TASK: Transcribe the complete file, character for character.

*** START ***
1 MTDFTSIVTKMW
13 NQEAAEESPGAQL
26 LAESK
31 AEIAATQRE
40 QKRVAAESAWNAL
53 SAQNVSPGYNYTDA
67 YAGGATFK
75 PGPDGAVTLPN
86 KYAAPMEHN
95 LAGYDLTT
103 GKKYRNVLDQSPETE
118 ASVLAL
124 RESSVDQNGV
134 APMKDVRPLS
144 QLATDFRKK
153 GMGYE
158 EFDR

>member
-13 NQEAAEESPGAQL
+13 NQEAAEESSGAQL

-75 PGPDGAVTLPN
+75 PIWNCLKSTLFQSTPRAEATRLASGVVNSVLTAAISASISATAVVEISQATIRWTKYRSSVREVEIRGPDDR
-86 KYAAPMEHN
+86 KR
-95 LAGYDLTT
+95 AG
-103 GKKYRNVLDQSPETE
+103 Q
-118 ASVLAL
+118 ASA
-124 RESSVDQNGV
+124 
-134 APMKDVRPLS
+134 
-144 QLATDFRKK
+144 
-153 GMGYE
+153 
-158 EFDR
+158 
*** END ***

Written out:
1 MTDFTSIVTKMW
13 NQEAAEESPGAQL
26 LAESK
31 AEIAATQRE
40 QKRVAAESAWNAL
53 SAQNVSPGYNYTDA
67 YAGGATFK
75 PGPDGAVTLPN
86 KYAAPMEHN
95 LAGYDLTT
103 GKKYRNVLDQSPETE
118 ASVLAL
124 RESSVDQNGV
134 APMKDVRPLS
144 QLATDFRKK
153 GMGYE
158 EFDR

>member
-13 NQEAAEESPGAQL
+13 NQEAAEESSGAQL

-75 PGPDGAVTLPN
+75 PIWNCLKSTLFQSTPRAEATRLASGVVNSVLTAAISASISATAVVEISQATIRWTKYRSSVREVEIRGPDDR
-86 KYAAPMEHN
+86 KR
-95 LAGYDLTT
+95 AG
-103 GKKYRNVLDQSPETE
+103 Q
-118 ASVLAL
+118 ASA
-124 RESSVDQNGV
+124 
-134 APMKDVRPLS
+134 
-144 QLATDFRKK
+144 
-153 GMGYE
+153 
-158 EFDR
+158 